Lawyer says NYC jail guard being made a scapegoat for death of inmate

The lawyer representing a New York City jail guard, charged in connection with the death of a homeless ex-Marine in a 101-degree cell, defended his client, arguing that she is being made a scapegoat for the system's dysfunction.

In a statement emailed to reporters, attorney Damond J. Carter said his client Carol Lackner would be exonerated. Lackner, who was arraigned and released on her own recognizance on Monday, faces as long as four years in prison if convicted of the 26 counts relating to the death of Jerome Murdough in February.


Murdough died from hyperthermia due to exposure to extreme heat, according the New York medical examiner's office.

"We have absolutely no doubt that Officer Lackner will be exonerated of the largely duplicative indictment," Carter said in a statement sent late Monday to reporters. "It is true that the New York City Department of Correction must be reformed and that Mr. Murdough's death was avoidable. Nonetheless, that does not translate into Officer Lackner's guilt, at the hands of a municipality seeking a scapegoat for its Correctional Institution's long and storied dysfunctionality."

Lackner, 35, faces multiple counts of falsifying business records and official misconduct for writing in a logbook that she toured the special unit every 30 minutes. Video from the jail did not show any such visits, prosecutors allege.

Lackner was suspended for 30 days after Murdough's death.

According to Bronx Dist. Atty. Robert Johnson's office, Lackner, a jail guard for more than eight years, was scheduled to work during the late-evening and overnight hours at the Anna M. Kross Center's mental observation unit on Feb. 14.

Prosecutors say that Lackner was required to regularly tour the unit during her shift. "She made logbook entries claiming she did those tours and the rest of her job during the three hours she was there, despite not performing work," according to the charges.

Murdough's body was found shortly after Lackner had left for the night on Feb. 15. It was unclear exactly when he died.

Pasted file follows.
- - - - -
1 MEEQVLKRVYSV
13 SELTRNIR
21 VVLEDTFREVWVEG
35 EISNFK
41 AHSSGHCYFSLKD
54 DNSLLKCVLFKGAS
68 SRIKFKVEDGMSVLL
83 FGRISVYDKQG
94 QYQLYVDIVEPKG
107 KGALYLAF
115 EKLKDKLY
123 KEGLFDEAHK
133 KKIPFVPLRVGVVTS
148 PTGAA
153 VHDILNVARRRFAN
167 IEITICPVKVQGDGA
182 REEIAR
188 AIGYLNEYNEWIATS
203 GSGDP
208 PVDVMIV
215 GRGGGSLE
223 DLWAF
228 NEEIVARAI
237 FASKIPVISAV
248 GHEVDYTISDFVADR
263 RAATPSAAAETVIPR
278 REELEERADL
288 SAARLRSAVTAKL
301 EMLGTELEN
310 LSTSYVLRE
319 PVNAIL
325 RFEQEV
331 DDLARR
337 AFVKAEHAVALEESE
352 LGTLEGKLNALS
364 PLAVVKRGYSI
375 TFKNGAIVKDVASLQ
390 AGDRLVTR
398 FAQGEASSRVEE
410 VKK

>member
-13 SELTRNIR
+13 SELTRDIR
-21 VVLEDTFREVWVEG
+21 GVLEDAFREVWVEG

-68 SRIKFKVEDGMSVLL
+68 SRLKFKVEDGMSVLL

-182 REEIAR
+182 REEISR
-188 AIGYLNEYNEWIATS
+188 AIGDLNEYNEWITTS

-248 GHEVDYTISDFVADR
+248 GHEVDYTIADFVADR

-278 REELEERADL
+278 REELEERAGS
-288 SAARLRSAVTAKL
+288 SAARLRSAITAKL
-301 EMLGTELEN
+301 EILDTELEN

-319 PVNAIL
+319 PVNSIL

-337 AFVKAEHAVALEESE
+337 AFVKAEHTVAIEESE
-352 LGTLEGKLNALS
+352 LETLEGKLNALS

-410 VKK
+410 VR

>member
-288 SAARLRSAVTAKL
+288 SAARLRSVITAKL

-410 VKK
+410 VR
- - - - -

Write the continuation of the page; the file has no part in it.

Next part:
But defense attorney Carter stated that he questioned whether Murdough should have been in such a cell in the first place.

"Although the New York City Department of Correction's rules, regulations and directives required that Mr. Murdough not be placed in a mental observation housing area lacking air-conditioning, he was nonetheless placed in such a mental observation housing area," according to Carter. "That placement was pursuant to the conscious decisions of high ranking New York City Department of Correction officials who were well aware of both such rules, regulations and directives, and Mr. Murdough's physical condition. Nonetheless, those revelations do not give rise to Officer Lackner being criminally liable.

The Associated Press first reported Murdough's death, after a city official, speaking on condition of anonymity, said the former Marine "basically baked to death" when he was left unchecked for at least four hours as malfunctioning equipment caused his cell to overheat.

Murdough's death -- along with the death of another mentally ill inmate in a similar mental observation unit five months earlier -- prompted Mayor Bill de Blasio to create a task force to study how the mentally ill are treated in jail.

Last week, De Blasio announced that task force's finding, saying he'll spend $130 million over the next four years to improve how the mentally ill interact with the justice system.

Murdough's mother, Alma Murdough, had announced that she intended to sue, but city officials agreed to a $2.25-million settlement before any lawsuit was filed.

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